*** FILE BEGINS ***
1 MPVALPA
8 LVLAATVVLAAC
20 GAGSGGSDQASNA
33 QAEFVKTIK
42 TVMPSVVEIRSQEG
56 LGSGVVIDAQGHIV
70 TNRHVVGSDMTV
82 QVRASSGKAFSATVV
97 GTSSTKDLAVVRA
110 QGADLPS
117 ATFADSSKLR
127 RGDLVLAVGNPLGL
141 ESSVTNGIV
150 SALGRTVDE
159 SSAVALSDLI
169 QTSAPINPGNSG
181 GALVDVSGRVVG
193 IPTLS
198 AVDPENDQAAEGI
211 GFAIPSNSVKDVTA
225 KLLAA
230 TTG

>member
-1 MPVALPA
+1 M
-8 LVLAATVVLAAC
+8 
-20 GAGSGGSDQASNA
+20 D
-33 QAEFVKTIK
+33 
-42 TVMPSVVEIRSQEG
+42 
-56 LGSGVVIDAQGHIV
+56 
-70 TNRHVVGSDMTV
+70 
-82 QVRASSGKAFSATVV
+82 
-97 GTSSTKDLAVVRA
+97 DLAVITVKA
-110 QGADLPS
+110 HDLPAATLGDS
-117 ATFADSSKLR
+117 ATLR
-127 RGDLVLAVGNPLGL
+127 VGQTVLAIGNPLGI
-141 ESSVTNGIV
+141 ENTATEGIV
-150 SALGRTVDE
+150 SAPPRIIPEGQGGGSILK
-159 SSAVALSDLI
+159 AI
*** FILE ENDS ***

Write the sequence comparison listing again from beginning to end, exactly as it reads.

1 MPVALPA
8 LVLAATVVLAAC
20 GAGSGGSDQASNA
33 QAEFVKTIK
42 TVMPSVVEIRSQEG
56 LGSGVVIDAQGHIV
70 TNRHVVGSDMTV
82 QVRASSGKAFSATVV
97 GTSSTKDLAVVRA
110 QGADLPS
117 ATFADSSKLR
127 RGDLVLAVGNPLGL
141 ESSVTNGIV
150 SALGRTVDE
159 SSAVALSDLI
169 QTSAPINPGNSG
181 GALVDVSGRVVG
193 IPTLS
198 AVDPENDQAAEGI
211 GFAIPSNSVKDVTA
225 KLLAA
230 TTG

>member
-1 MPVALPA
+1 M
-8 LVLAATVVLAAC
+8 
-20 GAGSGGSDQASNA
+20 D
-33 QAEFVKTIK
+33 
-42 TVMPSVVEIRSQEG
+42 
-56 LGSGVVIDAQGHIV
+56 
-70 TNRHVVGSDMTV
+70 
-82 QVRASSGKAFSATVV
+82 
-97 GTSSTKDLAVVRA
+97 DLAVITVKA
-110 QGADLPS
+110 HDLPAATLGDS
-117 ATFADSSKLR
+117 ATLR
-127 RGDLVLAVGNPLGL
+127 VGQTVLAIGNPLGI
-141 ESSVTNGIV
+141 ENTATEGIV
-150 SALGRTVDE
+150 SAPPRIIPEGQGGGSILK
-159 SSAVALSDLI
+159 AI